Posted on: January 19, 2017
Despite rigorous study sessions, Jasica Munday, recent BSc graduate from TRU, was rocked by waves of anxiety in the moments leading up to a challenging exam. Though the feeling of disappointment was mutual amongst her study partners, Jasica took the defeat personally. “My C+ was higher than the average, but a terrible mark in my mind. I didn’t understand why my hard work, the countless hours studying, hadn’t paid off.”
In her CACUSS article “Mindset Matters”, Jasica describes this classic student experience, and highlights that crucial fork in the road—whether to give up or give it another go. Jasica cites Psychologist Carol Dweck’s Growth versus Fixed mindset theory, which argues that a positive attitude is the crown jewel to success.
Those harboring a fixed mindset believe that intellectual or athletic qualities are instinctive and inflexible, and often reinforced through the opinions and expectations of others. Individuals with a growth mindset believe that change is possible through effort, persistence and repetition. “Our attitude has a major impact on how we see our potential and respond to challenges,” Jasica said.
Jasica was first introduced to Dweck’s Growth Mindset Theory during her Supplemental Learning (SL) training. As an SL leader, the training process integrates information about the core principles behind different learning styles. Throughout Jasica’s experience as an SL leader, her connection with students in her sessions further captured the relevance of the mindset theory. Student success often appeared to directly relate to their mindset. “One ‘regular’ in my Anatomy & Physiology sessions had an extraordinary growth mindset. With no prior background in biology, he jumped from a 60% midterm to an 87% by befriending other students, attending every SL session possible, and spending extra time studying.”
Jasica mentioned the growth mindset theory to the student, who didn’t know that applied to his unwavering efforts until she made the comparison. The conversation sparked Jasica’s intention to include this theory within her coaching methods. “I started, in small ways, promoting a growth mindset in my SL sessions. For an intro activity, I’d play a short video on mindset and follow with a quick discussion.”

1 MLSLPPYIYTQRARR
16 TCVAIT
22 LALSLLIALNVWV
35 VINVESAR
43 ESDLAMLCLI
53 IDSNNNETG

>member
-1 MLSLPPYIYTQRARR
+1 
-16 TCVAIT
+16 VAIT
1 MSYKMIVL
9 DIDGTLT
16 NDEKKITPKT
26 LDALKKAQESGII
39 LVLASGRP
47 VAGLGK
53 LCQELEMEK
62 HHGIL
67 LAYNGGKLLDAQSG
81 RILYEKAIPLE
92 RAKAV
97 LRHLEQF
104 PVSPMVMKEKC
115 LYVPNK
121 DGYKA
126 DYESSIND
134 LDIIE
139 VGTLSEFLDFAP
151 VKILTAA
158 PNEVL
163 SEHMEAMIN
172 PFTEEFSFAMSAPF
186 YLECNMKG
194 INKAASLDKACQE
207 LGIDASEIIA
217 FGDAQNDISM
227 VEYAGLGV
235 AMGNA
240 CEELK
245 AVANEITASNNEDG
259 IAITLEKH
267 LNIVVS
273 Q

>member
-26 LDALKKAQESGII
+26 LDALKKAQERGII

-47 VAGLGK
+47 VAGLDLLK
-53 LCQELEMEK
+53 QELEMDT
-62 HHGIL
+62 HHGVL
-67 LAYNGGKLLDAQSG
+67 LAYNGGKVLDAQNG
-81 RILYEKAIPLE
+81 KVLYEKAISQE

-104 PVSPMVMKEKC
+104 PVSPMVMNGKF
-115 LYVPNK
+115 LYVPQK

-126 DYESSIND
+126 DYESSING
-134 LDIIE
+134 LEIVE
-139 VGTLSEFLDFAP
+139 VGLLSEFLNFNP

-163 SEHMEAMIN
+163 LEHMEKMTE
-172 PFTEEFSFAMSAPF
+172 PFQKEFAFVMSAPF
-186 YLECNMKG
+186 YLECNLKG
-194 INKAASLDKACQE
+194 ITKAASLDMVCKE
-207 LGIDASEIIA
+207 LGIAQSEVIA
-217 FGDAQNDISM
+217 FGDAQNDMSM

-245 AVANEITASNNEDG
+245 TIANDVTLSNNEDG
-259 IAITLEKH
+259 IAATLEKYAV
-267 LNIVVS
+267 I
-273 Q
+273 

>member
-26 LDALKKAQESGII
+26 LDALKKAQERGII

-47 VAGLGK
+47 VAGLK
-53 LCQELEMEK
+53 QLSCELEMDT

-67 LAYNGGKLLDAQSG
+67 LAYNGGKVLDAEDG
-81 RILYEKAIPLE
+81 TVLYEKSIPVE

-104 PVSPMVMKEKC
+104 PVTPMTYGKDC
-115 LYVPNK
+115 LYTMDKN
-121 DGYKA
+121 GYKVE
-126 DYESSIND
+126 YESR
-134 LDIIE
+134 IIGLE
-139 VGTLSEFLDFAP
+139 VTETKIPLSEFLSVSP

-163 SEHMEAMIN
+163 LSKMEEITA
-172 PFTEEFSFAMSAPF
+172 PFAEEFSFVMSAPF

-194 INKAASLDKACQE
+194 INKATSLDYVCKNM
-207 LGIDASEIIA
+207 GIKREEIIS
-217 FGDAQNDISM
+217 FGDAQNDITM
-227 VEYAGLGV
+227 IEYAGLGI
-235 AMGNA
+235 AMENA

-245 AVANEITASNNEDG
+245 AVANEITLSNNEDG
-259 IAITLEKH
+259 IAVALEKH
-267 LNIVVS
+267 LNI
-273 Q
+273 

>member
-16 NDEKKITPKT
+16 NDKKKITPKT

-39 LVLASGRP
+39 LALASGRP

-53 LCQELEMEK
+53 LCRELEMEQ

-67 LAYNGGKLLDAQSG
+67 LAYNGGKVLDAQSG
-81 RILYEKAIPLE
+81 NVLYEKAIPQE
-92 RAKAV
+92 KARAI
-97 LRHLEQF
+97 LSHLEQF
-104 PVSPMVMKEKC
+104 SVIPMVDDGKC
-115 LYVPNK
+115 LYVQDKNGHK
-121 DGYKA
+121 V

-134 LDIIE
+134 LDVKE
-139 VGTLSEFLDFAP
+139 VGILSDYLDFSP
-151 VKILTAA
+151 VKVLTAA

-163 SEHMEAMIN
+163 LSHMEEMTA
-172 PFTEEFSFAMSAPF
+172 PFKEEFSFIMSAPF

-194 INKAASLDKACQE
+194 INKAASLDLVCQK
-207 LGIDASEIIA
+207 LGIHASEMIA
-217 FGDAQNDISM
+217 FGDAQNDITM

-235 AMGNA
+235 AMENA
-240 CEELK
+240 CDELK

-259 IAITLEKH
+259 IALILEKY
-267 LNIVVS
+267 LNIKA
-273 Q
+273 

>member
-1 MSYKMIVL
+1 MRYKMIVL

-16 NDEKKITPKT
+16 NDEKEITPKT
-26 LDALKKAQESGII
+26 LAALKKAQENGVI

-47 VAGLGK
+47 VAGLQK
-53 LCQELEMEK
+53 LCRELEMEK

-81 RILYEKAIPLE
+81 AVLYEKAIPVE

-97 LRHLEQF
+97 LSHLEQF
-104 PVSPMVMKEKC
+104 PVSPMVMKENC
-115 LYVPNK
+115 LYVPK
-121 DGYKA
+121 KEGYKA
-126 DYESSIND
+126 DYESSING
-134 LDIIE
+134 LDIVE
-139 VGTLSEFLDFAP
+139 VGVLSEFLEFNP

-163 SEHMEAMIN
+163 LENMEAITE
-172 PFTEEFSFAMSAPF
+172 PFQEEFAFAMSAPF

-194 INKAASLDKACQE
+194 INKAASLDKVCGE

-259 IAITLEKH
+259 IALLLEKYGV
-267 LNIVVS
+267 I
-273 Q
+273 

In “Mindset Matters”, Jasica notes that when individuals are praised for their intelligences, they were more reluctant to challenge themselves for fear of failure. Instead of expanding their knowledge base and skill set, they would focus solely on their pre-perceived successes. “While there is little risk, over time there is little reward or growth,” Jasica concluded.
Dweck recommends “praising wisely” acknowledging the process and the effort, not the talent and intelligence. Jasica would implement the theory in her positive reinforcements with students: “If I overheard a frustrated student say, ‘I’m just not good at chemistry’, I’d respond, ‘You’re not good at chemistry yet’. Jasica also assessed the way she praised successful problem solving sessions. Instead of referring to intelligence, she would remark on the intention or the team effort.
When it comes to scholastic challenges, there can be a self-defeatist concept that prevents educational growth. A fixed mindset can be dangerous to one’s effort to excel: I’m not good at math, therefore I will never be good at math. The perseverance, the focus, the intention is the reward, and in fact, science had proven that stepping out of your comfort zone, overcoming fears actually makes you smarter. Also, by pushing yourself to face challenges empowers you to tackle future challenges. With a healthy dose of self-awareness, both Jasica and Dweck believe that it is possible to adjust one’s mindset. As Dweck describes, there is power to behold in “not yet.”
Jasica describes SL sessions as an “optimal environment for students to experiment with learning techniques because leaders demonstrate multiple approaches to the course content.” Learning is multi-faceted, by organizing group activities, playing games, and hosting mock exams. In addition, sharing YouTube clips, introducing students to resources such as Khan Academy, and including social media as part study sessions has been an interactive learning experience. “Leaders modify activities to match the content and encourage students to reflect on whether and how each activity helped them learn”.
Through SL Coordinator Elizabeth Templeman, Jasica and her friend Daveen presented at a conference in the winter of 2015. There was a call to submit at a CACUSS in Winnipeg, which was another opportunity that they leapt at. Following the publication of her article, Jasica credits Templeman for being such a supportive figure in her academic life, describing her as a “great mentor and friend.”
Now at University of Calgary in an accelerated nursing program, Jasica reflects on her time at TRU fondly. Helping others learn taught her a lot herself, “I’ve always been a good student—good, but not great, but SL was immense for my own learning process.”
Furthermore, the pure satisfaction of helping others reach their academic heights was a highlight of her university education. “I’m glad that I became an SL leader… helping students discover their mindset and to take control of both their attitude and their learning. These theories are too important and too empowering to ignore.”
For more information about Supplemental Learning, refer to the website.